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Proving a function is differetiable in R

  1. Sep 9, 2007 #1

    Simfish

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    Gold Member

    f(x) is a function with...

    [tex]| f(x) - f(y) | \leq |x-y|^2 \forall x,y \in \Re [/tex]

    (a) prove differentiability in R, find f'
    (b) prove f continuous

    ====

    my steps;

    (a) [tex]\frac{| f(x) - f(y) |}{|x-y|} \leq |x-y|[/tex]

    Then by the definition of differentiability as stated in Apostol "Mathematica Analysis pg. 104, f is differentiable if the limit of the function as x -> y exists.

    So by the inequality, as x -> y, we know that the limit is bounded and therefore must exist. The value of the limit is simply |x-y|, so is that always the derivative of the function? (or could it be |x|)? Since the derivative, after all, must always be positive?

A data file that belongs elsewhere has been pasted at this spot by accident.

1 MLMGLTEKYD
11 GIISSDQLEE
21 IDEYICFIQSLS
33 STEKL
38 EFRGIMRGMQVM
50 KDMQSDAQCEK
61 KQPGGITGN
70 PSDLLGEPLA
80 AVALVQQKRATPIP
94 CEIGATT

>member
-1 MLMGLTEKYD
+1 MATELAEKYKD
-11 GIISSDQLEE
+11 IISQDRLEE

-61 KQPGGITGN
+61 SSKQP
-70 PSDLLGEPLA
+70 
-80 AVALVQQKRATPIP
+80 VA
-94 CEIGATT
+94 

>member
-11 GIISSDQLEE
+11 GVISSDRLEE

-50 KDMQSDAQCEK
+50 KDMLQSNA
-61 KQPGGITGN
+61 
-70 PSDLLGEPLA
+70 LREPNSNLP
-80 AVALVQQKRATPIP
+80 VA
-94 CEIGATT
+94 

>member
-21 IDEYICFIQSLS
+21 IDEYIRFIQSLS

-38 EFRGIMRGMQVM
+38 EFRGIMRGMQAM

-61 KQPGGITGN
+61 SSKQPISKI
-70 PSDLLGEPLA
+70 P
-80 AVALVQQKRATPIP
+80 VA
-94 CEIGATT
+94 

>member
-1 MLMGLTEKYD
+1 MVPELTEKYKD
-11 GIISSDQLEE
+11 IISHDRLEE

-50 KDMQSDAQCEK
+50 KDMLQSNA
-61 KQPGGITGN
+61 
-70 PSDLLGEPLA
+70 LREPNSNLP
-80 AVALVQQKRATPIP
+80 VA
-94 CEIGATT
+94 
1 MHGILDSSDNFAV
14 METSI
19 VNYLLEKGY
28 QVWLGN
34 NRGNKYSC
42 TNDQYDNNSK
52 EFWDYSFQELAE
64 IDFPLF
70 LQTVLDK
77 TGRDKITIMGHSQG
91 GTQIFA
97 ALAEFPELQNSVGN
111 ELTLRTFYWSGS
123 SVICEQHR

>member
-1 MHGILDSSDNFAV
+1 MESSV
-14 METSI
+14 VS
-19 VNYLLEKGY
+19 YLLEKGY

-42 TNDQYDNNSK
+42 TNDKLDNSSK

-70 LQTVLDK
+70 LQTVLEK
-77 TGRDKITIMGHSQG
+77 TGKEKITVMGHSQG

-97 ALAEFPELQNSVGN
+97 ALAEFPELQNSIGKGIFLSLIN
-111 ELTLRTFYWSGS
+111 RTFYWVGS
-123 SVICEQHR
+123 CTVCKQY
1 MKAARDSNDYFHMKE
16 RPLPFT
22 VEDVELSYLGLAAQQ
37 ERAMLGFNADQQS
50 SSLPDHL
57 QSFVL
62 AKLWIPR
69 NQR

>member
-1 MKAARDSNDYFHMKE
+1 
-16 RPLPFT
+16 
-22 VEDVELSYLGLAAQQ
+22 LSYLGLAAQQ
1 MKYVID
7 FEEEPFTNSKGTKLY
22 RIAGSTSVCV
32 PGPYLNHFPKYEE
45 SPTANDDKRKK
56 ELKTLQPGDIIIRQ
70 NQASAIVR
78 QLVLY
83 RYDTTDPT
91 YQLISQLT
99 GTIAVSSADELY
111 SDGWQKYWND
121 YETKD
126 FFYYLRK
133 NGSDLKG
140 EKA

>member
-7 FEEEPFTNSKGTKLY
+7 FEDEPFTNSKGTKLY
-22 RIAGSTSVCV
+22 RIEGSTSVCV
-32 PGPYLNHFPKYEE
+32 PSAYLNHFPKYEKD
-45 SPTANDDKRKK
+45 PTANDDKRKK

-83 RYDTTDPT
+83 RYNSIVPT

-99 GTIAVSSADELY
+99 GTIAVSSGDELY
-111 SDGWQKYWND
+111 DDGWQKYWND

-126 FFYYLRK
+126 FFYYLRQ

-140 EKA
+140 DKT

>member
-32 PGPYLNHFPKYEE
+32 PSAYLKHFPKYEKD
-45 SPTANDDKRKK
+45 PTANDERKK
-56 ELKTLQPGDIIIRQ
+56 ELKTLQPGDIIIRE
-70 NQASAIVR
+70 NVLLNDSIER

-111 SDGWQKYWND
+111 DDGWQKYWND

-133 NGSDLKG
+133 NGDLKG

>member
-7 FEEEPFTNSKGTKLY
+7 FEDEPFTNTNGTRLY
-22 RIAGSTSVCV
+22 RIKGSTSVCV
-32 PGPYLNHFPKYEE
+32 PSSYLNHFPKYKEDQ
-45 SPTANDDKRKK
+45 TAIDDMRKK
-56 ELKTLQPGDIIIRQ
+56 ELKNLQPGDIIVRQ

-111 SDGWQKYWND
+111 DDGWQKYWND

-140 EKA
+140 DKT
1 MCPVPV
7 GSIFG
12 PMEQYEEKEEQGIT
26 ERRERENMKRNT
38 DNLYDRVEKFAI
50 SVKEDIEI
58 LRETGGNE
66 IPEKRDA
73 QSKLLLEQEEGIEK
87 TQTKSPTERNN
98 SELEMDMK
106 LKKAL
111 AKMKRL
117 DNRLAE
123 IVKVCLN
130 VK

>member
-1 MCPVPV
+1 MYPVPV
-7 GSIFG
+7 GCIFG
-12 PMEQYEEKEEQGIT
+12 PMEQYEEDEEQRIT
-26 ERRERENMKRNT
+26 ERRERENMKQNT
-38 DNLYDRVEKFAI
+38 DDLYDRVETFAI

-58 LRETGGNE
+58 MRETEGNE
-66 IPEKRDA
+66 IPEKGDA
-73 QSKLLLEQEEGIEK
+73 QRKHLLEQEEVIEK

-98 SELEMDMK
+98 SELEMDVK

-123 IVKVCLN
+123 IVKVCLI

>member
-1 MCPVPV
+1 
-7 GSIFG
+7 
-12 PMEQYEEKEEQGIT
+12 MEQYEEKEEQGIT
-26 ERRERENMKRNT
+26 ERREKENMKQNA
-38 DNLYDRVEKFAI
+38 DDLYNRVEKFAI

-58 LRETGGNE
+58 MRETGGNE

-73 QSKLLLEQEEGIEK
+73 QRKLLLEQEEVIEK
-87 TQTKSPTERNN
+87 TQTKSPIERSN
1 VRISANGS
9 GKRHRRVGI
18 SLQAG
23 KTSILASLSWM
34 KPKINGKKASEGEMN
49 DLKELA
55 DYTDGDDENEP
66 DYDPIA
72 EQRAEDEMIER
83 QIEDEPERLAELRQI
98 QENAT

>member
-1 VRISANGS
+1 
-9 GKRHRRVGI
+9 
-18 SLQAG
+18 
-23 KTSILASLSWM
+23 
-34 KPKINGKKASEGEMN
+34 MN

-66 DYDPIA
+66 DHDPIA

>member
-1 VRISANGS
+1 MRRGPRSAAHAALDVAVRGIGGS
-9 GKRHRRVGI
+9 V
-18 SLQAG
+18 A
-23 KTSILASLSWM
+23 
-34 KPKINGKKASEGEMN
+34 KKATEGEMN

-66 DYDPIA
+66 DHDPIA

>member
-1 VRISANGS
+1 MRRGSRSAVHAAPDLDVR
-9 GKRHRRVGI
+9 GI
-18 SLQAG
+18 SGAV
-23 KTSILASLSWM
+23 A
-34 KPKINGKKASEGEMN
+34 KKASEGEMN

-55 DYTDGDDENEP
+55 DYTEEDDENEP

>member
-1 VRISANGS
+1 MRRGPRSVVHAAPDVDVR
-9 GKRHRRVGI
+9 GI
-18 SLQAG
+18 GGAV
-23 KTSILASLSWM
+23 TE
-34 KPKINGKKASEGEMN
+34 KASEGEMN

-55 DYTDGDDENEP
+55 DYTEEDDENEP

(b) differentiability implies continuity
     
  2. jcsd
  3. Sep 10, 2007 #2
    Using epsilon-delta definition of limit, let epsilon=delta to show the limit of f(x)-f(y)/(x-y) is zero. that is as x goes to y.

    derivatives aren't always positive. consider y=-x.

    (-1)^n n a natural number is bounded but has no limit.
     
    Last edited: Sep 10, 2007
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